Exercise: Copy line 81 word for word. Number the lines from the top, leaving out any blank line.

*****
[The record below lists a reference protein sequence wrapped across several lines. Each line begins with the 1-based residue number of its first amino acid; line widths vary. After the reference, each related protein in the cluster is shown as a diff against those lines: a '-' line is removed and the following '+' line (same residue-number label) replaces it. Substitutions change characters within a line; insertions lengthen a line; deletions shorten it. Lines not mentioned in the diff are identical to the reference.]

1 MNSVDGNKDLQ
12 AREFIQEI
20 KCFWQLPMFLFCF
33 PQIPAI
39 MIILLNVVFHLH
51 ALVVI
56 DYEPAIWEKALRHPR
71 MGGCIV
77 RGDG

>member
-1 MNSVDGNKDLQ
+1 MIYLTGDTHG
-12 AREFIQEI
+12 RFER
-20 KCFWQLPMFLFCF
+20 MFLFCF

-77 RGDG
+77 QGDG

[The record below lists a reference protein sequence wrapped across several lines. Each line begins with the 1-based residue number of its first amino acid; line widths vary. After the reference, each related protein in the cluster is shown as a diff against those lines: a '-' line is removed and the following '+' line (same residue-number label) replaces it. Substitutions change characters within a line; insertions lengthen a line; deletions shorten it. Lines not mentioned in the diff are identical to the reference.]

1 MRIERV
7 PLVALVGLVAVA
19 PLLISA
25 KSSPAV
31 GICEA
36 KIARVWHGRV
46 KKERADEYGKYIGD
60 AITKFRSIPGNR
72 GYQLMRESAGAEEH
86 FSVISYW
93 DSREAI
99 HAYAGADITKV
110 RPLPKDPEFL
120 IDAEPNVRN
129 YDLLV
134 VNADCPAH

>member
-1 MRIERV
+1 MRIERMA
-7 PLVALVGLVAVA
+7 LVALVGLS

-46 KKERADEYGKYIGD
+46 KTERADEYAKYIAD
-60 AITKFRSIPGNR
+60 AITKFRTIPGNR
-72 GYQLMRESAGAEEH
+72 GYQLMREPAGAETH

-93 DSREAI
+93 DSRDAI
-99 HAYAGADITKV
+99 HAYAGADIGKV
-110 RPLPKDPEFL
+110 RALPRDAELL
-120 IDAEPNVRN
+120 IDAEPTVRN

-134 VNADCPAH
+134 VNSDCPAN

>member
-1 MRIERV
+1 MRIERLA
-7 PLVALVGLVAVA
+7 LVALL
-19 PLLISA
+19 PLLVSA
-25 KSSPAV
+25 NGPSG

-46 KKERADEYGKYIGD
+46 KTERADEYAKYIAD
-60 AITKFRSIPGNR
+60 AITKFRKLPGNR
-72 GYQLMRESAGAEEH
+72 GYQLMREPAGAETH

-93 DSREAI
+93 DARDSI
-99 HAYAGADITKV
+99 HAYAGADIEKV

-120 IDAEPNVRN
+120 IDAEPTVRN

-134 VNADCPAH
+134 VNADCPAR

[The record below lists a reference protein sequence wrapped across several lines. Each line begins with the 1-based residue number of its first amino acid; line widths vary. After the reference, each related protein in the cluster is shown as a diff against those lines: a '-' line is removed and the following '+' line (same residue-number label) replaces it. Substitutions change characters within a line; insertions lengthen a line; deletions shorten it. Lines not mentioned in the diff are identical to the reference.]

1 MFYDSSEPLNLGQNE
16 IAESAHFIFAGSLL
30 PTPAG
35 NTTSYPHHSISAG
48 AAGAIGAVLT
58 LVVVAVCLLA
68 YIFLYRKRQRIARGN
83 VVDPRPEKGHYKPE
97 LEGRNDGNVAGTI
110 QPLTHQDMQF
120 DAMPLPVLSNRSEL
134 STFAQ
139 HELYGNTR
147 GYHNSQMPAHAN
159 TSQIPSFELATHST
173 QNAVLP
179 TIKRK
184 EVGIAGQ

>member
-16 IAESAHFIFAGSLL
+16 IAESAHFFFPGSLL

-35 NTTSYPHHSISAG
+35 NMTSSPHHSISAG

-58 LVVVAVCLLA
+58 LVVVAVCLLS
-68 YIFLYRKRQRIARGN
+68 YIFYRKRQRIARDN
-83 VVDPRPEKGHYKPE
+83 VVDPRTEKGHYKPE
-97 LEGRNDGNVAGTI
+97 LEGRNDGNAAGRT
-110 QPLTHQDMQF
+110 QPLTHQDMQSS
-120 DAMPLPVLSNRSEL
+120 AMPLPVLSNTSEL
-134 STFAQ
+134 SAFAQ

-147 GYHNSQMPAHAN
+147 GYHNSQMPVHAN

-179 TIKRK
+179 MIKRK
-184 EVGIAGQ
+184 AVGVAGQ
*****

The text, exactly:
[The record below lists a reference protein sequence wrapped across several lines. Each line begins with the 1-based residue number of its first amino acid; line widths vary. After the reference, each related protein in the cluster is shown as a diff against those lines: a '-' line is removed and the following '+' line (same residue-number label) replaces it. Substitutions change characters within a line; insertions lengthen a line; deletions shorten it. Lines not mentioned in the diff are identical to the reference.]